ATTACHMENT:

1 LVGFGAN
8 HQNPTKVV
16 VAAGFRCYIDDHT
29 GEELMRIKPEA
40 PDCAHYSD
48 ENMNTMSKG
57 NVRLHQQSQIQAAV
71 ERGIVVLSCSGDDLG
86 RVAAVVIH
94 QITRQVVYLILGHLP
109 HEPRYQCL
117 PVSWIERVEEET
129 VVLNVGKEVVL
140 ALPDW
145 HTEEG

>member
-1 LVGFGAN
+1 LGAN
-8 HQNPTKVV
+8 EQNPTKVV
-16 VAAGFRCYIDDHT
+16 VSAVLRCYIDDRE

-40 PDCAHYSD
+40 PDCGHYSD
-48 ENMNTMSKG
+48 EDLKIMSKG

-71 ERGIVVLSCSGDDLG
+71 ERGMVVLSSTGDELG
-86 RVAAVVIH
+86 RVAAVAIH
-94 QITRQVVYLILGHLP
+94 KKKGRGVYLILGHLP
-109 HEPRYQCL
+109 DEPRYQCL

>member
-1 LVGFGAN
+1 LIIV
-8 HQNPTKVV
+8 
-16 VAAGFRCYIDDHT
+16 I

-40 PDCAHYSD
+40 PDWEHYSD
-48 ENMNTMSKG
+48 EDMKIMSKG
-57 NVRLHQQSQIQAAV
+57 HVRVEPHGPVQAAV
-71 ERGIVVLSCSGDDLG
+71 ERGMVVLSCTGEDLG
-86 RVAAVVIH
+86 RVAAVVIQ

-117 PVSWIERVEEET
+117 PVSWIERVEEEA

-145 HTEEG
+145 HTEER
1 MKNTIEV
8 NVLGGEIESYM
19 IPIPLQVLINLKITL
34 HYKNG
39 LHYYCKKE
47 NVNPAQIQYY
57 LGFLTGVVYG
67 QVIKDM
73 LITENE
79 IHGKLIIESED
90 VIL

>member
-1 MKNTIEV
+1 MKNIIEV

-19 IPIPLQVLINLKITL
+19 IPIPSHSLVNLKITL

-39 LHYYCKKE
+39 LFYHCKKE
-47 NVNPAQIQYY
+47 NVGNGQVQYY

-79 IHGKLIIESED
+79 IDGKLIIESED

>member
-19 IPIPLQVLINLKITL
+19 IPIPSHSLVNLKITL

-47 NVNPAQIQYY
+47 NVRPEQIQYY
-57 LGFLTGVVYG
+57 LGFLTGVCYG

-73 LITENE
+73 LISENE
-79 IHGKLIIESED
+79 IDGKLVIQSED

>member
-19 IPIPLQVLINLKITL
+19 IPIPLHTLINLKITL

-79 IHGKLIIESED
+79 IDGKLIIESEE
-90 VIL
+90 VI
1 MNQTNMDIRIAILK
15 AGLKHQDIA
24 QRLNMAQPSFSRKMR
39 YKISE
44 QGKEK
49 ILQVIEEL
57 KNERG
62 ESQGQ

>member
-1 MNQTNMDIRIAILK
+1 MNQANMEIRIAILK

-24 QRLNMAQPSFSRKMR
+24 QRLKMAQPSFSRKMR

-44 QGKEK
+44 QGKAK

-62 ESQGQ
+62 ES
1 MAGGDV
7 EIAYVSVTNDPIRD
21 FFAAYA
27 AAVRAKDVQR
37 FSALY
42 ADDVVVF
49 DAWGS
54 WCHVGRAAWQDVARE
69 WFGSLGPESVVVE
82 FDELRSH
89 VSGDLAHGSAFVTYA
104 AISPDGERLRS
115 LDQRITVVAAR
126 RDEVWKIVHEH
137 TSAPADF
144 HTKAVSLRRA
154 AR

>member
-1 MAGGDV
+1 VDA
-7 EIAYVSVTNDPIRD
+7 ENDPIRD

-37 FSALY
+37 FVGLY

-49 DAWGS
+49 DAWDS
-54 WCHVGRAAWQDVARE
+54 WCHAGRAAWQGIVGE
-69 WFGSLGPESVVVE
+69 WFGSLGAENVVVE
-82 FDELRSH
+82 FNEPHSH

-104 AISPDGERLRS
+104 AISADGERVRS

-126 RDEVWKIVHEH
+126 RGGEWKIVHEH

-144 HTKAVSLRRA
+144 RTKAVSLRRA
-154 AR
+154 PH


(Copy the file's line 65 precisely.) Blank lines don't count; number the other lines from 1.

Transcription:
79 IHGKLIIESED